I’ve been working with a new production PC for the past week, and only slowly realized that I had goofed with my initial install of Windows 10 on that machine. I had naively assumed that Windows 10 would recognize my NVMe drive needed a GPT disk layout and run the OS install accordingly. Not so: as I struggled with painfully slow boot times on a rig that was supposed to feature blast-fast boot and shutdown times, I slowly realized that my naïve assumption was dead wrong. Sure enough, inspection of the drive layout in Disk Management showed no EFI partition. No EFI partition meant the disk was formatted for Master Boot Record (MBR) boot-up. Alas, that meant the motherboard UEFI BIOS had trouble finding the NVMe drive at boot time. In fact, it was taking way too long to work its way through the 8 other drives I’ve got on that machine. Only eventually and apparently reluctantly would it hand over boot responsibility to the NVMe drive to get the OS up and running, even though I’d designated this drive as the highest priority in the BIOS boot order.
As it explains in this nice article at the “How-to-Geek” website:
“Windows can only boot from GPT (which stands for GUID Partition Table, where GUID is a “globally unique identifier”) on UEFI-based computers running 64-bit versions of Windows 10, 8.1, 8, 7, Vista and corresponding server versions.”
That article also goes onto illuminate the improvements to boot integrity that GPT provides. Chief among these is its ability to store multiple copies of the partition table and drive layout information. Thus, if one copy of that data gets damaged, another copy is still likely to remain accurate and usable. MBR maintains only a single copy of such data, so if it gets damaged, bootability usually gets trashed. Also, GPT works with drives of any size, whereas MBR tops out at 2TB. Further, GPT permits an arbitrary number of partitions on a drive (Windows caps that number at 128, but that’s not a GPT limitation), and MBR tops out at four. All good stuff, to be sure!
GPT Disk Layout Makes a Difference!
But GPT’s inherent association with UEFI was most important to my set-up, because a UEFI BIOS is better able to identify and work with that partitioning scheme than with MBR. During the bootup when the drive was formatted with MBR, a cursor would appear and blink on-screen for 30-45 seconds once boot-up got underway. A bit of online research told me that this behavior indicates the BIOS is searching for a boot drive while this occurs. I’m not sure why this happens when boot priority is specified as a BIOS configuration item, but it was constant and unrelenting anyway.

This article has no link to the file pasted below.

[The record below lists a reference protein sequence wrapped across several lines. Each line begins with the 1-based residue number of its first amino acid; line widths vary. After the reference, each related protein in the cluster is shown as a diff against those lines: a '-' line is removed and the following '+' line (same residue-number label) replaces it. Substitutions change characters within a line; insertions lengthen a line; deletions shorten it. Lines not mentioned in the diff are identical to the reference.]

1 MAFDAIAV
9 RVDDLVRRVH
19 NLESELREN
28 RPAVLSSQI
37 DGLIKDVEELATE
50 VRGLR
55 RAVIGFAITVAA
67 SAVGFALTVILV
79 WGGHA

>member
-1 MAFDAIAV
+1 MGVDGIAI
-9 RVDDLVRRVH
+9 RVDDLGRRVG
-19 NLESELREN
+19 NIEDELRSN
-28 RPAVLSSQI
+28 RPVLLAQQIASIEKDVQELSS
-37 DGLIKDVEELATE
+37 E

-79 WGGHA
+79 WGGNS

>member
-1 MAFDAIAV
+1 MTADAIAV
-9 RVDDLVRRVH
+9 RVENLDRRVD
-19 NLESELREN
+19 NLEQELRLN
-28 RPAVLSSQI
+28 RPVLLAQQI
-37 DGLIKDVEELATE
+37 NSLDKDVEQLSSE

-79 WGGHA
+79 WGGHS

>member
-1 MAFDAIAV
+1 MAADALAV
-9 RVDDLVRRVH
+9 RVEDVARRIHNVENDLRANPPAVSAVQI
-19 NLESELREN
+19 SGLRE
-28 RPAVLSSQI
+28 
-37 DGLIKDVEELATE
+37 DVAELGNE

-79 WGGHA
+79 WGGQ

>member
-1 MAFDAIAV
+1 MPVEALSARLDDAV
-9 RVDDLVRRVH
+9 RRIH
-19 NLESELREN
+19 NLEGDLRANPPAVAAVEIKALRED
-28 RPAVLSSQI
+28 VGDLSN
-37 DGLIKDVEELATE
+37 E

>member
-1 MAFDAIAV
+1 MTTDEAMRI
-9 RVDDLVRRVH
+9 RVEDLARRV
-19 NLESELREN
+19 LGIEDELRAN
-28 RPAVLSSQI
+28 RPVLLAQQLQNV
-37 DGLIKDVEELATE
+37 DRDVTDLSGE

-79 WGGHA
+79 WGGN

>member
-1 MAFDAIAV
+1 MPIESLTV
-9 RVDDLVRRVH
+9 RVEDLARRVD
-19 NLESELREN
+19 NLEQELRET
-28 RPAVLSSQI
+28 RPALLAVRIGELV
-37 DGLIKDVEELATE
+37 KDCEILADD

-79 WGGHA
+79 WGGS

The EFI partition shows that the new install used a GPT disk layout.
The switch to GPT disk layout eliminated this phase of the boot process. Now, my PC boots in 13-14 seconds once the BIOS actually starts the boot-up process. The motherboard maker’s logo “Asrock” still sits on the screen for just over a minute before that process actually gets underway, though. My next troubleshooting mission will be to figure out how to make that go away.
The only downside to this change is that it required me to perform a clean reinstall of Windows 10, that being the only way to change the system/boot drive from MBR to GPT disk layout. I was able to get through most of it after hours last evening — the whole process took about 2.5 hours, except for a few more details I have to work through this morning. These include migrating my Library folders from the old install to the new, reconfiguring Outlook, and adding the old drive’s PST tiles into that new Outlook environment. Fortunately, having made an image backup of the old drive yesterday, I am able to mount that image in Disk Management as a virtual disk, and then to grab anything and everything I need while that drive is mounted.